Now, recall that there's still roughly 10 million workers who are stopped out of the labor market at the beginning of the pandemic, who have yet to be fully reintegrated. If nothing else, the price action is certainly consistent with the traditional seasonal patterns, which tend to suggest that rates will peak early drift lower throughout the summer months, reaching the years low, somewhere in mid September before reversing that as optimism for the year ahead is priced in. From our perspective, the highest probability that a two handle is reached. We'll come in the process of pricing in the optimism for 2022 and beyond whether that is a Q4 event or a Q1 2022 event remains to be seen. And frankly, will be almost entirely a function of how quickly the market is able to recover more significant economic optimism in the wake of the April non-farm payroll's print.

Ben Jeffery:

Remember when 266,000 jobs added in a single month used to be a positive thing?

Ian Lyngen:

I do. And I also remember when Beta used to be a serious challenge for VHS, but that's a story for another time. Well, this month's non-farm payroll report illustrated was that it is not going to be a direct path out of the pandemic to pre COVID economic conditions. One of the more interesting parts of the price action that followed the employment report was the fact that Treasury has rallied in 10 year yields got as low as 146, but that move quickly faded as the market became skeptical about the seasonal adjustments to the data. Now, when we talk about any economic data series, it's important to keep in mind that generally speaking, they're almost invariably adjusted for seasonality.

Ian Lyngen:

The issue with this particular series was the notion that the massive job losses at the beginning of the pandemic are distorting the outcome at this stage. While in the final analysis that might have some meaningful merit, what I'm taking away from this entire episode is that the economic data is going to increasingly come under scrutiny and will be very difficult for investors to trust strong or weak reports over the course of the next several months.

Ben Jeffery:

And this gets at something that Powell has mentioned recently, which is that we're still very far from the Feds bar of quote unquote, substantial further progress. We heard the chair say that in order to start considering removing the current accommodative bias, we would need to see not just one job's print akin to last month’s read, but a string of several months with jobs growing at roughly the scale that we saw in March. So in terms of calibrating, the timing of monetary policy normalization. I also think that seasonal adjustments aside, this latest NFP release, pushes the timeline for tapering and ultimately a rate hike, at least as exemplified in the eurodollars market, further out on the horizon.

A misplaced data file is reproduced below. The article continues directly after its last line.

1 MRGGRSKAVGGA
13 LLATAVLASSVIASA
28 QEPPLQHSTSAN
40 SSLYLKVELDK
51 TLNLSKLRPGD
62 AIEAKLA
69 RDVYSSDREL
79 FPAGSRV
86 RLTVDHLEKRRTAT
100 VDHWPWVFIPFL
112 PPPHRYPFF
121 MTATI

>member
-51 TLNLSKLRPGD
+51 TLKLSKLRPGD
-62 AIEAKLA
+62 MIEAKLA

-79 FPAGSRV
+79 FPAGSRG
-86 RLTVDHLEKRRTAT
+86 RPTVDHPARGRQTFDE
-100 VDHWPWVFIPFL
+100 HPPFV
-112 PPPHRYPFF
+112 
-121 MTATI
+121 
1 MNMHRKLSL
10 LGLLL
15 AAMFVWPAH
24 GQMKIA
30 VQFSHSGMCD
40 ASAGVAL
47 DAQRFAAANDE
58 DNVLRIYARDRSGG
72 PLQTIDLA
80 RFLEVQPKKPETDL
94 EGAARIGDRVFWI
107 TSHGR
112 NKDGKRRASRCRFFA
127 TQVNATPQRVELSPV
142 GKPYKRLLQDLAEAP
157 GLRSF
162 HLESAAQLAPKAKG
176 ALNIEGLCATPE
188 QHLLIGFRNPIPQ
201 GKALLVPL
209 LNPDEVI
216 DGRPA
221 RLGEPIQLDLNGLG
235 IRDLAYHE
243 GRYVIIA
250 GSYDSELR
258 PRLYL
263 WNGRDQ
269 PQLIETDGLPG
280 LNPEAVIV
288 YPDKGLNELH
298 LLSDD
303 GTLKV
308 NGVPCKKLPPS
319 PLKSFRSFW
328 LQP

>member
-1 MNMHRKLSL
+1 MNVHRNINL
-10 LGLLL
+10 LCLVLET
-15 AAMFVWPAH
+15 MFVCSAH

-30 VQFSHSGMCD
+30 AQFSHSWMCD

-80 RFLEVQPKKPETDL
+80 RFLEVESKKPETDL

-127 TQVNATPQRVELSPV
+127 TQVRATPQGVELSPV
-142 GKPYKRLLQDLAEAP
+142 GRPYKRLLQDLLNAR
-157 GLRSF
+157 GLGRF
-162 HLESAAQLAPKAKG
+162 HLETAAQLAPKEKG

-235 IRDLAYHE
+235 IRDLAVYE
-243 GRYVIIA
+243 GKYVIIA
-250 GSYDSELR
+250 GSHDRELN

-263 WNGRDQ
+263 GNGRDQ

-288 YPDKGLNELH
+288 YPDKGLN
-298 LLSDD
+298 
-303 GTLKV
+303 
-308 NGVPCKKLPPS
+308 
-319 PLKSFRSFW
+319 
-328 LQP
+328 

Ian Lyngen:

Yeah. And to your point, Ben. Ahead of the employment report, the Euro dollars market was fully pricing in the first rate hike in December 2022, after the release that was pushed back to mid 2023. This certainly illustrates how important job creation is at this stage in the cycle. But it also demonstrates how vulnerable forward expectations become, the further into the future, the market attempts to forecast

Ben Jeffery:

Another idea that came to the surface this week was that maybe this year's Jackson Hole Symposium will be the preferred venue for Powell to float the first trial balloon around the idea of tapering. Remember back in 2013, Bernanke's taper tantrum occurred on roughly a similar timeline. So it's going to be interesting to see how expectations are refined as we get into summer and toward that event at the end of August.

Ian Lyngen:

Well, there certainly is still plenty of time for the economic data to show the type of strength that the fed would need to see, to make Jackson Hole the departure point for the conversation around tapering. We continue to expect that tapering ends up being announced officially in the fourth quarter and implemented in the first quarter of 2022. What will be fascinating is to see how market expectations are further refined over the course of the coming weeks. We came into this year expecting that the run-up in yields based on reopening optimism would eventually overshoot and it appears to have done so with 177 in 10 year yields marking the upper bound or the range. Very reasonable to expect that that level now holds at least until the fourth quarter with the idea of being once the US economy is fully reopened. And we have a better sense for how many workers we've been able to pull in off the sidelines, we will then recalibrate expectations for 2022 and beyond.